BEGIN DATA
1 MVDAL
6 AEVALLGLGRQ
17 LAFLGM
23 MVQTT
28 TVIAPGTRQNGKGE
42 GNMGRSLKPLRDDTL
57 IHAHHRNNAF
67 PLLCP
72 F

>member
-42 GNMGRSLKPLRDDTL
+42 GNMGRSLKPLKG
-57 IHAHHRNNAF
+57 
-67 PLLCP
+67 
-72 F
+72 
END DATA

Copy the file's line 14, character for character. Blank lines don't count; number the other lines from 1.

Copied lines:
+57 